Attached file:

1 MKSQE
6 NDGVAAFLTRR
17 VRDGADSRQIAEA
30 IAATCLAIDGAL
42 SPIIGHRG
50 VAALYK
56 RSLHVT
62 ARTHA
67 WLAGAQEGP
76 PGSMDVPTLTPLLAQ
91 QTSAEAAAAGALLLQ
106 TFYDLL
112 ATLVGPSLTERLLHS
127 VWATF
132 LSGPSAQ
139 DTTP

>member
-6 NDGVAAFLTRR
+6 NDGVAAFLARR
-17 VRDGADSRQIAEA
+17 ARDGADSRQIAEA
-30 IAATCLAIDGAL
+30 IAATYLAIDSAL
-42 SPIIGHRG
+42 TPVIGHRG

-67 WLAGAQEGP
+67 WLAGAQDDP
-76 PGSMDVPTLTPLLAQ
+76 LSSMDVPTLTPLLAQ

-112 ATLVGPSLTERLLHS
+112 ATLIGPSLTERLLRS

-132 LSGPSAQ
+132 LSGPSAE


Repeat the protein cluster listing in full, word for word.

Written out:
1 MKSQE
6 NDGVAAFLTRR
17 VRDGADSRQIAEA
30 IAATCLAIDGAL
42 SPIIGHRG
50 VAALYK
56 RSLHVT
62 ARTHA
67 WLAGAQEGP
76 PGSMDVPTLTPLLAQ
91 QTSAEAAAAGALLLQ
106 TFYDLL
112 ATLVGPSLTERLLHS
127 VWATF
132 LSGPSAQ
139 DTTP

>member
-6 NDGVAAFLTRR
+6 NDGVAAFLARR
-17 VRDGADSRQIAEA
+17 ARDGADSRQIAEA
-30 IAATCLAIDGAL
+30 IAATYLAIDSAL
-42 SPIIGHRG
+42 TPVIGHRG

-67 WLAGAQEGP
+67 WLAGAQDDP
-76 PGSMDVPTLTPLLAQ
+76 LSSMDVPTLTPLLAQ

-112 ATLVGPSLTERLLHS
+112 ATLIGPSLTERLLRS

-132 LSGPSAQ
+132 LSGPSAE